Giacomini vein
Uterine and ovarian
veins of the hypogastric
Middle 1/3 of
Distal terminal
Long saphenous
Femoral vein
Lower 1/3 of
adductor canal
Long saphenous
Femoral vein
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Perforator Veins of the Leg (16)
Typically, the diameter of a normal, competent communicating vein is <2mm,
therefore, many of them are not routinely recognized during routine duplex
imaging of the leg. They have to be searched for. With the highly sensitive
Doppler imaging methods now in use, even normal perforators can frequently be
found and evaluated. As one would expect, based on knowledge of myriad
anatomical configurations, these veins have an equally varied sonographic
Several observations on the size, appearance, and expected flow direction
within perforator veins (PV) can help the vascular sonographer sort things out.
Perforators less than 3 mm in diameter regardless of flow direction on
color Doppler Imaging (CDI) are probably normal.
Vein diameter >3.9 mm = 95% chance of valvular incompetence.
PV incompetence is most often associated with reflux in the superficial
Incompetent PVs have outward flow alone (77%).
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When ultrasound system levels and examination protocols are optimized
to evaluate perforator veins, the accuracy of triplex imaging is equal to that
of contrast venography without the potential risks. Low-threshold, low
velocity flow detection should be maximized for CDI of perforator veins.
Flow direction can be more easily be determined and documented using
CDI, however, the operator must be well versed in CDI interpretation.
Table VI. Communicating veins Below the Popliteal Space
Name Superficial Deep
Saphenous network of the
subcondylar region
Popliteal or tibioperoneal
Heads of
Saphenous network
around knee
Gastrocnemius veins
Posterior saphenous
Posterior tibial veins
Lateral lower
Anterior saphenous
Peroneal veins
and submalleolar
Saphenous and marginal
Plantar veins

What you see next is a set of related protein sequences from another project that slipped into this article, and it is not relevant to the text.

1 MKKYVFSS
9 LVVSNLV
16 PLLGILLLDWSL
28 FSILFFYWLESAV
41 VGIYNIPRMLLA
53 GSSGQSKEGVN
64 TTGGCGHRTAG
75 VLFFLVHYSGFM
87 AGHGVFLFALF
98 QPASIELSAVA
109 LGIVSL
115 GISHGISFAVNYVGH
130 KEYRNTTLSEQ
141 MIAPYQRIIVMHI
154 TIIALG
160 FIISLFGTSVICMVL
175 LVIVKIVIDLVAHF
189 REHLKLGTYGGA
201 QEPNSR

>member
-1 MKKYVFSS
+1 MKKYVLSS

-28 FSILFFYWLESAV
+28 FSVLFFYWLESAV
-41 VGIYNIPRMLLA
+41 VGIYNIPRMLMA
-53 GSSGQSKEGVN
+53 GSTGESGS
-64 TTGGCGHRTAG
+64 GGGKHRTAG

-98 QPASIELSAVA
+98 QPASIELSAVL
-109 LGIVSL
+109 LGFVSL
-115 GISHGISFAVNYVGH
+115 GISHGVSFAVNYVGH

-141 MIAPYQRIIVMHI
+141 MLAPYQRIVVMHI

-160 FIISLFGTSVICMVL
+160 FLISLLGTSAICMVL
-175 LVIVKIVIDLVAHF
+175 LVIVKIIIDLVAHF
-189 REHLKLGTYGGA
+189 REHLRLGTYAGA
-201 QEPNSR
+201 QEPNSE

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Perforator Veins of the Leg (17)
Clinical Anatomy
The ones of most frequent locations of
clinical manifestations of perforator vein
incompetence, especially in the setting of
concomitant superficial venous insufficiency,
is an area along the medial, distal calf.
Coursing beneath the superficial fascia are a
series of veins, usually six in number, that
join the posterior tibial vein to the greater
saphenous system. These stubby
communicating veins are known as
Cocketts perforators and are found along
the medial-posterior aspect of the tibial crest.
They course through the deep fascia of the
calf connecting the deep tibial veins to the
great saphenous vein through a series of
interconnected posterior arch veins. There
are usually three sets of Cocketts perforating veins (labeled 1, 2, and 3 in the
schematic) and they lie between 10 15 cm above the lower margin of the
medial malleolus.
Insufficient Cockett perforators are usually easily demonstrable with duplex
ultrasound and frequently can be palpated with the fingertips as indentations, or
divits along the tibial crest. Commonly, in patients with stasis changes in the
ankle, the area most obviously affected lies directly above an incompetent
perforator vein. Using these clinical pearls can help the vascular sonographer
localize the level and number of incompetent perforator vein before beginning the
duplex examination.
2-D sonographic image of a
dilated, incompetent medial tibial
perforator vein.
PTV: post. Tibial v.
VV: varicose GSV tributary
CDI demonstration of perforator
incompetence. With compression
of the calf, blood refluxes out of the
PTV and into a perforator vein
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Perforator Veins of the Leg (18)
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Meyer T, Cavallaro A, Lang W. Duplex ultrasonography in the diagnosis of incompetent Cockett